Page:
Support for the Thermal Origin of the Pioneer Anomaly
Abstract
We investigate the possibility that the anomalous acceleration of the Pioneer 10 and 11 spacecraft is due to the recoil force associated with an anisotropic emission of thermal radiation off the vehicles. To this end, relying on the project and spacecraft design documentation, we constructed a comprehensive finiteelement thermal model of the two spacecraft. Then, we numerically solve thermal conduction and radiation equations using the actual flight telemetry as boundary conditions. We use the results of this model to evaluate the effect of the thermal recoil force on the Pioneer 10 spacecraft at various heliocentric distances. We found that the magnitude, temporal behavior, and direction of the resulting thermal acceleration are all similar to the properties of the observed anomaly. As a novel element of our investigation, we develop a parametrized model for the thermal recoil force and estimate the coefficients of this model independently from navigational Doppler data. We find no statistically significant difference between the two estimates and conclude that, once the thermal recoil force is properly accounted for, no anomalous acceleration remains.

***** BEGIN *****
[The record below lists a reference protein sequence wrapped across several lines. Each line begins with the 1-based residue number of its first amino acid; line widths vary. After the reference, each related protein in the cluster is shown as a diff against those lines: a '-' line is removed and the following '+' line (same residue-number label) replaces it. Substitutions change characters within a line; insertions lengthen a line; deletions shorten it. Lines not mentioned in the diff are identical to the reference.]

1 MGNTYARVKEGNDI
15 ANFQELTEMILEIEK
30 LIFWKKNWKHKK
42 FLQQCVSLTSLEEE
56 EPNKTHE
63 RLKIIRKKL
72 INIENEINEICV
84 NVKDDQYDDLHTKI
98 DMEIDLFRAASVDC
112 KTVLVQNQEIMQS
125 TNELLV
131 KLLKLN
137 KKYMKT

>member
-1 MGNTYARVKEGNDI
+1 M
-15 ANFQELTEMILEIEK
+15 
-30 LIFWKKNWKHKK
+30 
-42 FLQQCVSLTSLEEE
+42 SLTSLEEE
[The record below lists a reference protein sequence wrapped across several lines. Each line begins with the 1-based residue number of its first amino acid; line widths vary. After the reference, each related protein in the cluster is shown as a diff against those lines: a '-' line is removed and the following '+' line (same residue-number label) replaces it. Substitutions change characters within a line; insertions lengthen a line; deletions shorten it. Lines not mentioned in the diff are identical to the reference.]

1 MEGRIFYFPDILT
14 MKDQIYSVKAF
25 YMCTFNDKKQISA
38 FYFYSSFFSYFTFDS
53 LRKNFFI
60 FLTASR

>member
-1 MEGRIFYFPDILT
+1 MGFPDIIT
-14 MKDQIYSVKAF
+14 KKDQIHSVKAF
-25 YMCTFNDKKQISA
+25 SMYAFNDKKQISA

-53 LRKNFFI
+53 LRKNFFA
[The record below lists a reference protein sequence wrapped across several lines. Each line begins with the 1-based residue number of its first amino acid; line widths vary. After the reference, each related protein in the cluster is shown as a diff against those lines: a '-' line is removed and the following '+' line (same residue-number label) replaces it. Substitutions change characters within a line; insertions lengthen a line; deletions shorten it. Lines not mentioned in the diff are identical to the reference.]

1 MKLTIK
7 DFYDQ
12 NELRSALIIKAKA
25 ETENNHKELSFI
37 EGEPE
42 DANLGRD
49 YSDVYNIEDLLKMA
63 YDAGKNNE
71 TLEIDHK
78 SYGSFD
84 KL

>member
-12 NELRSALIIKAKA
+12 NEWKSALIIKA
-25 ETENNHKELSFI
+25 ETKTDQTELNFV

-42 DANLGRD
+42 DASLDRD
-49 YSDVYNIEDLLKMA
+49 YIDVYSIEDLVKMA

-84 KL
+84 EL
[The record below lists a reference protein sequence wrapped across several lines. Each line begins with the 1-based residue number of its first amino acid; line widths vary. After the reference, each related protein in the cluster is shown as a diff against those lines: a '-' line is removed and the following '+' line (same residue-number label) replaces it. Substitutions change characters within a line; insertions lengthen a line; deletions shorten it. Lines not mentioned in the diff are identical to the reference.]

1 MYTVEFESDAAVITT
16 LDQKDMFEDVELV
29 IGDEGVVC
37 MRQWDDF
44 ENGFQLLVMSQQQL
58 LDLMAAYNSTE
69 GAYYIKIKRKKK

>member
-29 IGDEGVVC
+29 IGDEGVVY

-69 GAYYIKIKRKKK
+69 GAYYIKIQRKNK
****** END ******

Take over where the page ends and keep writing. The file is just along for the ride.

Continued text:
Publication:

Physical Review Letters
 Pub Date:
 June 2012
 DOI:
 10.1103/PhysRevLett.108.241101
 arXiv:
 arXiv:1204.2507
 Bibcode:
 2012PhRvL.108x1101T
 Keywords:

 04.80.y;
 95.10.Eg;
 95.55.Pe;
 Experimental studies of gravity;
 Orbit determination and improvement;
 Lunar planetary and deepspace probes;
 General Relativity and Quantum Cosmology;
 Astrophysics  Instrumentation and Methods for Astrophysics;
 Physics  Space Physics
 EPrint:
 5 pages, 4 figures, 3 tables, accepted to Phys. Rev. Letters